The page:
Following recent remarks made by Australia’s assistant treasurer on the subject, cryptocurrency executives in Australia have cautioned against grouping all digital assets into the same category as financial goods. They say this is particularly important in light of recent regulatory developments.
In an interview with the Sydney Morning Herald that was published on January 22, 2018, Assistant Treasurer and Minister for Financial Services Stephen Jones provided an outline of the current position of cryptocurrency legislation in the nation.
According to the executive of a cryptocurrency exchange, he confirmed that the government was on track with its “token mapping” exercise that it was conducting this year to determine which crypto assets should be regulated. He also stated that a consultation process “to start soon” with the industry was planned. Jones, on the other hand, said that he was “not that drawn” to the idea of establishing a whole new set of laws for something that, in his opinion, functions primarily as a financial product. “I don’t want to make any assumptions about the results of the process of gathering feedback that we are going to undertake.
But I begin from the premise that if something walks like a duck, quacks like a duck, and looks like a duck, then it ought to be dealt with as if it were a duck “Jones remarked.
“Other currencies and tokens are basically being utilised as a kind of value storage in order to engage in financial speculation and investing. There is a compelling case to be made for treating them in the same manner as a financial instrument.”
According to the Sydney Morning Herald (SMH), the Australian Securities and Investments Commission (ASIC) and Commonwealth Bank, one of Australia’s “Big 4” banks, are both in favour of regulating cryptocurrencies as financial products. ASIC is Australia’s financial regulator. Commonwealth Bank is one of Australia’s four largest banks. However, players in the cryptocurrency sector have cautioned against taking a blanket approach to cryptocurrencies and their assets.
“The trick is to protect consumers without regulating away well-run domestic digital asset businesses and forcing people to use offshore exchanges subject to less rigorous checks and balances,” closing. “The phrase “the trick is to protect consumers without regulating away well-run domestic digital asset businesses” closes the loop. In the meanwhile, the Chief Executive Officer of a company that provides cryptocurrency on-ramps, named Holger Arians, expressed worry that excessive regulation might “seriously harm” the pioneering role that Australia has been playing in the cryptocurrency industry.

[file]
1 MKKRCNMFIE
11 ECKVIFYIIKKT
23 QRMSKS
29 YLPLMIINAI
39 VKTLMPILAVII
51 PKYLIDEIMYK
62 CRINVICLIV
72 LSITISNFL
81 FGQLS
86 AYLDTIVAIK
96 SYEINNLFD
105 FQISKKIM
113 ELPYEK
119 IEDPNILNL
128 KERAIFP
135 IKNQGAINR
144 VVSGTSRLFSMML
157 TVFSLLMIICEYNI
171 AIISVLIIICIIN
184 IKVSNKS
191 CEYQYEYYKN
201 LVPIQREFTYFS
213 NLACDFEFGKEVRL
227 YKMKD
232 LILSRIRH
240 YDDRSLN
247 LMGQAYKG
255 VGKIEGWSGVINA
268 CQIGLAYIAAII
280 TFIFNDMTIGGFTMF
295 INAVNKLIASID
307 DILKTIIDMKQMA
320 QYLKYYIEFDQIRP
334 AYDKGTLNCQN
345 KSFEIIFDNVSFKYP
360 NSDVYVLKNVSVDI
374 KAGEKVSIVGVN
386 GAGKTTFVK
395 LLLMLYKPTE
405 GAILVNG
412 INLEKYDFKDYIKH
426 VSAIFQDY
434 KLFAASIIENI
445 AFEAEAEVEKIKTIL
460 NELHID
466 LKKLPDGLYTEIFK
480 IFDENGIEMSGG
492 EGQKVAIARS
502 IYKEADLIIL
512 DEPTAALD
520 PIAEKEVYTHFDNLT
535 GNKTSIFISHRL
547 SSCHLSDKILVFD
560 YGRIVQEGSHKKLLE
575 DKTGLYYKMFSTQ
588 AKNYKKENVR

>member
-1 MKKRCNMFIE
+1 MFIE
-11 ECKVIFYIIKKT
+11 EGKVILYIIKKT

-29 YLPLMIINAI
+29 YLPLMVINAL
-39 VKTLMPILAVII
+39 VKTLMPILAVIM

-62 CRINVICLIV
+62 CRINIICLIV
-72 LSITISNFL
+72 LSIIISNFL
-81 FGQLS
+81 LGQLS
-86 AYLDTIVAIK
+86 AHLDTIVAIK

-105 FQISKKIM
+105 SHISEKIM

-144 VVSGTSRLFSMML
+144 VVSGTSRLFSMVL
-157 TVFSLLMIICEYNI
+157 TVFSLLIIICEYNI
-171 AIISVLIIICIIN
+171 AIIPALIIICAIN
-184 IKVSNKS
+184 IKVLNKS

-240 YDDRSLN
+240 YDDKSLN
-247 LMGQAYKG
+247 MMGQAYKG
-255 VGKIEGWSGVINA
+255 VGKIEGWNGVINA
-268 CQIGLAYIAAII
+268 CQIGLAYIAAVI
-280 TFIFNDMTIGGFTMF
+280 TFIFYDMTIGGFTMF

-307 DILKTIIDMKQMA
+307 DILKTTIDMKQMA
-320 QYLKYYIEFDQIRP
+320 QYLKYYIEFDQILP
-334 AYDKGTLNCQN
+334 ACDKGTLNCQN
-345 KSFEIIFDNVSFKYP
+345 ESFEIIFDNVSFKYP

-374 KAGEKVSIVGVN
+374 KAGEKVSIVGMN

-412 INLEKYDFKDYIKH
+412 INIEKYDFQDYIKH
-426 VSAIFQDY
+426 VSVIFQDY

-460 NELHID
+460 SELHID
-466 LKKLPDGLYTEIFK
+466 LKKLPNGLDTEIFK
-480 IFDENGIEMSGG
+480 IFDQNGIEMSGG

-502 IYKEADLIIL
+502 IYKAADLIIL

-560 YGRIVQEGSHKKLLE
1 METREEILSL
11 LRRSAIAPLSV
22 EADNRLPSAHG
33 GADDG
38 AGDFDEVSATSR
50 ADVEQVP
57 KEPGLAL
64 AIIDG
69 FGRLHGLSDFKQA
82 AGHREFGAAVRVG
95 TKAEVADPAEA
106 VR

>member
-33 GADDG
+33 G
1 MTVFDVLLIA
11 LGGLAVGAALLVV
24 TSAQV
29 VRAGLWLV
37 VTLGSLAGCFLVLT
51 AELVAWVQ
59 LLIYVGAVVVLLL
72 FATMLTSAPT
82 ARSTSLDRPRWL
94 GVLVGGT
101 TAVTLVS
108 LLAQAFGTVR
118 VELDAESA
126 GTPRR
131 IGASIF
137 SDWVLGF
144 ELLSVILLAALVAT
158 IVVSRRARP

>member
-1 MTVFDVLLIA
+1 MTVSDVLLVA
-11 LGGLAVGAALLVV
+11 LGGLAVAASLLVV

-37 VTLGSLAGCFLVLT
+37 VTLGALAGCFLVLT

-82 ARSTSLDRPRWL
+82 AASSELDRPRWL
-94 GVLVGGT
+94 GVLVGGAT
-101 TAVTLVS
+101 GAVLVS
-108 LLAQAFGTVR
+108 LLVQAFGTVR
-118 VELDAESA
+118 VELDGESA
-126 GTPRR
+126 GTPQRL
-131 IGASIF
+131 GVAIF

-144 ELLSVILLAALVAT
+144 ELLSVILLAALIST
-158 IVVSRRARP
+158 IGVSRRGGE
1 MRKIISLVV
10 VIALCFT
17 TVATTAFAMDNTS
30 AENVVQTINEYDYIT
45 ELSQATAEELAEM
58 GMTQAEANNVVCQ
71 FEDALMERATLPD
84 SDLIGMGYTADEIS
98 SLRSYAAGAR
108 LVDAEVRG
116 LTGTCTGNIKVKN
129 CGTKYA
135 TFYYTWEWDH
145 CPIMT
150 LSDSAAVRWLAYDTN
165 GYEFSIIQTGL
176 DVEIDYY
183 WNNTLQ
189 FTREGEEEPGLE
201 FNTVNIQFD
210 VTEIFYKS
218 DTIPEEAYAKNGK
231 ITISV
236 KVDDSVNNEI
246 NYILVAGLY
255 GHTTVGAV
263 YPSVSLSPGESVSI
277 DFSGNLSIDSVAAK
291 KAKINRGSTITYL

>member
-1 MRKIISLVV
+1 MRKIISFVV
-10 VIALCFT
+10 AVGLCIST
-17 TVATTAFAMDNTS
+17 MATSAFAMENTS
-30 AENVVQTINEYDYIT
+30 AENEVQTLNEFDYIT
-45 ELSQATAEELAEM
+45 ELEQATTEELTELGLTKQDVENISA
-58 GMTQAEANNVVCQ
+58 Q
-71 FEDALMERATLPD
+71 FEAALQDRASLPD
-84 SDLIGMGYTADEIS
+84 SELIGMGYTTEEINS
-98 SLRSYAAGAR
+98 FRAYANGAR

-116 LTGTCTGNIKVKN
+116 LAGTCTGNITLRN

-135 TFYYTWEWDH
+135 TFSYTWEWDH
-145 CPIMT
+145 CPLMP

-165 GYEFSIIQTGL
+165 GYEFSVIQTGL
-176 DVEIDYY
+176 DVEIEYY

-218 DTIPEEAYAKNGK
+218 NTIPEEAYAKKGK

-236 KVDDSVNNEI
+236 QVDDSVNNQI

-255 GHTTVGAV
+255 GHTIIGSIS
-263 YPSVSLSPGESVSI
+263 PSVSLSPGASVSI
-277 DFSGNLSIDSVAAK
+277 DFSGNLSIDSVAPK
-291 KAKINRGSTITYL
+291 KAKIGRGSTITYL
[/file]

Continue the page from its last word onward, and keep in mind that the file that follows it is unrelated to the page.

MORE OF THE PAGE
An “overly prescriptive approach” to regulation is something that should be avoided, according to Caroline Bowler, CEO of the Australian cryptocurrency exchange BTCMarkets. Because of this, our digital economy may fall behind in the future, which would suffocate our ability to compete internationally.
In light of the FTX catastrophe in November, Australian lawmakers and their worldwide colleagues have sensed a greater urgency for action. However, the Australian financial authorities have not yet publicly formulated their regulatory framework.
According to Jones, the failure of FTX “puts beyond question” the need for cryptocurrency regulation.
Fred Schebesta, an Australian entrepreneur and investor in the cryptocurrency space, issued a warning in September that accelerating the process of mapping tokens might be harmful for the business.
The complexities of token mapping are not entirely understood, and it is essential for Australia’s “nascent” cryptocurrency economy to “align with the other main markets and their legislation,” as he explained further.
The cryptocurrency advocacy organisation Blockchain Australia shared this sentiment, claiming at the time that if all crypto assets were considered as financial products, it would be detrimental to the investment and innovation of the cryptocurrency sector and lead to the loss of employment associated to the business.
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